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On Becoming a Roger Fisher (or a Noam Chomksy): Part II


Roger Fisher, author of Getting to Yes and founder of the Harvard Negotiation Project, may not be considered to be part of “the left.”  He claims to be a pure pragmatist, though I have written about him as a political philosophier in my blog (see “Listen, Learn, Leverage, Lead: Our Most Pragmatic Strategy Has Yet to be Seriously Tried”).  I include him here with Chomsky for a couple of reasons.

 

First, Fisher, far better than most, shows us where there’s important work to do.  I give examples farther below.

 

Second,  I see a key place for important work on the left in writing issue content articles to effectively bring Fisher’s pragmatic approach into the work of the left.  Specifically, the textbook, Coping With International Conflict, intersperses content chapters with chapters on method.  The content chapters  or “case studies” include:  “The Middle East,” “The Antiballistic Missle Treaty,” and “The bombing Campaign in Vietnam.” If these descriptions of actual events don’t meet the standards of the Left, someone should write new ones.

 

4. This is number four of my examples of places that need work, from Part I of this blog article.

 

Third, I’m convinced that comparing questions “becoming a Noam Chomsky” with “becoming a Roger Fisher” stimulates needed reflection on where we go next.

 

As I’ve said, Fisher emphasizes his role as a pragmatist.  He directly mentors people to think like an activist, a participant.  He calls us toward “becoming a Machiavelli,” toward very specifically “advising a prince,”and he suggests an approach that, he argues, is more effective than power politics.  Concisely, in Dear Israelis, Dear Arabs, he goes through seven less than productive questions (or examples of work that might be done).  These are:

 

“What Happened?…

What Caused Past Events to Happen?

Who Was Right and Who Was Wrong?

What is Legal?

Who’s fault is the present situation?

What are their real intentions?

What is probably going to happen?”

 

He concludes with the thesis of the book, answering “A Better Question:  What Ought to Happen?”  In fact, he concludes the book on page 20, then presents six major examples of “yesable propositions” to Arabs and Israelis on what, specifically could be done to address some part of the conflict.  Additionally, in the introductory material he specifies 27 numbered items (and 7 lettered sub items) that needed to be done in resolving the conflict.

 

That’s Fisher’s approach.  Dear Israelis, Dear Arabs was essentially a companion to a longer book explaining his method, International Conflict for Beginners.  Both of these books are long out of print, though three chapters of the second book are online.  The first book, likewise, is far out of date with regards to his actual, specific propositions and items to be done (but not with regards to his method).  Fortunately Fisher’s ideas have been updated with Beyond Machiavelli, a concise little paperback, and the textbook, Coping with International Conflict, which includes, I believe, about everything from International Conflict for Beginners.  There are some key materials online also (http://www.pon.harvard.edu/hnp/theory/tools/tools.shtml).  (I have also listed worksheets from various books by Fisher and colleagues in my blog.)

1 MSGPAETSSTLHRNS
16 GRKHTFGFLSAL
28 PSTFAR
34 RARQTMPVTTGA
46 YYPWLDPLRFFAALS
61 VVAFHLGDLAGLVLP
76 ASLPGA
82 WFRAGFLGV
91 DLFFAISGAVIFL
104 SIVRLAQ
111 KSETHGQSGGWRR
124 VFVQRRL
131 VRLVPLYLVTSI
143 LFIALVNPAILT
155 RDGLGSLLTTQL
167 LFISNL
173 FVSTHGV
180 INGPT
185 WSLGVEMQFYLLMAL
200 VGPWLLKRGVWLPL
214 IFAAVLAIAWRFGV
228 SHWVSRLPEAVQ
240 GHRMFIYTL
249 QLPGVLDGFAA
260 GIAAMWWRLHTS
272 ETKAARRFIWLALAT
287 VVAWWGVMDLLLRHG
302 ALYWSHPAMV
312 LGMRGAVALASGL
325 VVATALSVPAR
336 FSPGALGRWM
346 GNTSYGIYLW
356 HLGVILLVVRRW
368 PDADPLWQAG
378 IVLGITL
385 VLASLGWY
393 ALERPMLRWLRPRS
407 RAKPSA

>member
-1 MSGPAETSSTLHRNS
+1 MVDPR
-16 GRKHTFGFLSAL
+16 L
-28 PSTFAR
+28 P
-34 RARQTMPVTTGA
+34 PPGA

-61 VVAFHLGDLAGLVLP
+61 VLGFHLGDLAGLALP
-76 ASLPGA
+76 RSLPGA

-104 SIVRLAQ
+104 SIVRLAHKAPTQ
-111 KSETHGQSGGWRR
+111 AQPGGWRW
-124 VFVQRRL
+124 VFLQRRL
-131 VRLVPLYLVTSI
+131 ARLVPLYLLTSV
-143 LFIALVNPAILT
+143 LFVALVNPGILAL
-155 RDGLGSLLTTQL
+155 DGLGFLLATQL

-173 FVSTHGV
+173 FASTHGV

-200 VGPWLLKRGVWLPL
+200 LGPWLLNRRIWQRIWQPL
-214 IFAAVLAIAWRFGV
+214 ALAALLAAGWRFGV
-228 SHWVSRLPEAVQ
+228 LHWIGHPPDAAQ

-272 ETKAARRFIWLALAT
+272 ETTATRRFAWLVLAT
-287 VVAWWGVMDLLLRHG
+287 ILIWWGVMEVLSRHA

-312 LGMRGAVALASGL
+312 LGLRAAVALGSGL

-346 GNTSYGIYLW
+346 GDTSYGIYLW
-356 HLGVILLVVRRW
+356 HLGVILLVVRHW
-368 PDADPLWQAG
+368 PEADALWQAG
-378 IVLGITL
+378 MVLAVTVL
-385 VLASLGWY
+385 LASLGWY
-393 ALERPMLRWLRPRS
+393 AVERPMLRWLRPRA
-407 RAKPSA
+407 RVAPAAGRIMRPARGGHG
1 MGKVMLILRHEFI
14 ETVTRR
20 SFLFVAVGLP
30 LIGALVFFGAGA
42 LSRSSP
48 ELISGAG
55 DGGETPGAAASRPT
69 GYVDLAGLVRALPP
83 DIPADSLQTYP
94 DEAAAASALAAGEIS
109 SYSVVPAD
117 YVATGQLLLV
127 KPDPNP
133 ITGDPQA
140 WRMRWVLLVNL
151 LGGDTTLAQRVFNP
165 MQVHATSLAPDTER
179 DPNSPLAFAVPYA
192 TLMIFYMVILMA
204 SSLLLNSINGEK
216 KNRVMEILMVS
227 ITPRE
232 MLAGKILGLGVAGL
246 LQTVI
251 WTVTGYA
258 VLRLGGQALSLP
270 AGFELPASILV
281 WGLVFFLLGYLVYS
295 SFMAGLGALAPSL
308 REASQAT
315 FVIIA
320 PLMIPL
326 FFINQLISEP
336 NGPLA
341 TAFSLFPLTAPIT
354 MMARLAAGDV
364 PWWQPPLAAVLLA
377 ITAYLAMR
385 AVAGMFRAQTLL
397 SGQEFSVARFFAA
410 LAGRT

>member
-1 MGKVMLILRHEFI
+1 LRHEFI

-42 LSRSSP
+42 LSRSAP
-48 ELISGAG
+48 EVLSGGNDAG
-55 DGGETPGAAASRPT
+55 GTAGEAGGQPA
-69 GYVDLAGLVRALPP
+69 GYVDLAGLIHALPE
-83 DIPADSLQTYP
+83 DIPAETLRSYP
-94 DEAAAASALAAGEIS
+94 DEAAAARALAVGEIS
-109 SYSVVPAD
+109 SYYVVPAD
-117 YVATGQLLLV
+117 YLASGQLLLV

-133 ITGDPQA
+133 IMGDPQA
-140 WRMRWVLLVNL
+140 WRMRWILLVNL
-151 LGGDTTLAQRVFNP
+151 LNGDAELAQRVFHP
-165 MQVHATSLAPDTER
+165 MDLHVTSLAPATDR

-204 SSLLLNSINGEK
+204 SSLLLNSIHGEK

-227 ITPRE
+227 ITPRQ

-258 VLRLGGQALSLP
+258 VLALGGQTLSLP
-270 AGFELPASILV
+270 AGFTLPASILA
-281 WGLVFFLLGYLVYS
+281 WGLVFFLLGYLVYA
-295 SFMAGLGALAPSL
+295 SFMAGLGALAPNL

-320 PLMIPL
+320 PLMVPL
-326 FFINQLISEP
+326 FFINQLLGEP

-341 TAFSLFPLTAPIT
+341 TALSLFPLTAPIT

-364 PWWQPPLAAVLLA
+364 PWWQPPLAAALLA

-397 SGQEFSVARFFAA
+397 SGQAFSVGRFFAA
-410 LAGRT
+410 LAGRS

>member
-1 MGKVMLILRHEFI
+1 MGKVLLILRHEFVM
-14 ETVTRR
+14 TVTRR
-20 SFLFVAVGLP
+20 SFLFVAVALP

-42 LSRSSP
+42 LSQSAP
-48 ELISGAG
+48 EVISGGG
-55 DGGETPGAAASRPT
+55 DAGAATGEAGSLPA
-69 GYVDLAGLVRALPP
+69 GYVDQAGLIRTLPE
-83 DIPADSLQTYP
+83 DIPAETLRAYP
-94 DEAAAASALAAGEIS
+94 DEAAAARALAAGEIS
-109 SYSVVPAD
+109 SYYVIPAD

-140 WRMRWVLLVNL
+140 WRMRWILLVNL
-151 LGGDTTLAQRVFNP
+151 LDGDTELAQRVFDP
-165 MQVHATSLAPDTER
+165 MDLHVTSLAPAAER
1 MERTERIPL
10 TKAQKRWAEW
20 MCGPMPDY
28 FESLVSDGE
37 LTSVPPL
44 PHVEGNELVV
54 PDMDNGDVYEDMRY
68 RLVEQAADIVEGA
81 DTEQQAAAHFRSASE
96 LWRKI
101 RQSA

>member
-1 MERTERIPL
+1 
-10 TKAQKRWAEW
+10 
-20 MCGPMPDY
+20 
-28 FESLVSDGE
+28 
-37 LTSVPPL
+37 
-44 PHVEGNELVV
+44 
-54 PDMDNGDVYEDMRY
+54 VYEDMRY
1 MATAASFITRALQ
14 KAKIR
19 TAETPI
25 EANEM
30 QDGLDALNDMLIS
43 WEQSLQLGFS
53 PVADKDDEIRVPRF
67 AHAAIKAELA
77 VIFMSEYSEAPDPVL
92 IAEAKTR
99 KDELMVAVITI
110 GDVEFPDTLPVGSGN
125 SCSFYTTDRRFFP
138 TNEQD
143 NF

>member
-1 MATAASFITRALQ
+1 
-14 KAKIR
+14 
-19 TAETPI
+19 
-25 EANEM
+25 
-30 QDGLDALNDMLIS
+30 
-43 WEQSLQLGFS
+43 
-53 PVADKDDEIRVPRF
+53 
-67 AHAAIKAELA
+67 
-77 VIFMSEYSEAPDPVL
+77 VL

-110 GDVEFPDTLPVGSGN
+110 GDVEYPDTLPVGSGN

Fisher’s work opens up much work to be done.  To continue from part I of this blog and my item #4 above:  

 

5.  Fisher et al seem not to have explored in writing the group application of these methods, their use in grassroots organizing.  Work is needed on that.

 

6.  The books that get at the method best are about  international conflict.  We need writings applying them to other domains, particularly congressional organizing.

 

7.  The course on Coping with International Conflict at Harvard (and these particular books) are designed to get students (and readers) to implement the method in a specific circumstance.  Whatever your issue, what is one specific, (sufficient, realistic, operational) “yesable proposition,” and who needs to receive it.

 

8.  For example, I’m trying to start a Farm and Food Engagement group at ZSpace.  The first need in my mind is to bring the two sides of this movement together.  Values are shared, but positions are directly at odds.  At present many on both sides are not aware at all that the movement is split in this way (divide and conquer!  See my White House Farmer blog).  What specific proposals must be made to key leaders on both sides to stop this nonsense.

 

9.  I recently posted on Justin George’s article, “Animal Liberation and Participatory Theory,” (2/11/09).  In my latest comment there (posted contemporary with this post) I call for a mediating person to use the “one text” method to try to come up with a resolution of our disagreements.  I think it would be instructive.

 

I plan to do considerable work with Fisher’s method in the future.  So far I haven’t done nearly enough.  

 

Well, I hope these examples illustrate what I’ve been trying to say.  Persons like Chomsky and Fisher have found areas of needed work and they have been very productive in these two, very different ways.  I too have found needed work and gone to work on it, over time identifying with Chomsky and Fisher.  Surely my own examples help to illustrate how there is much more to be done, just in my domain, than I’m every going to get at, let alone get done.  Many are needed.  All are welcome.  As ZNet staff have emphasized:  engage!

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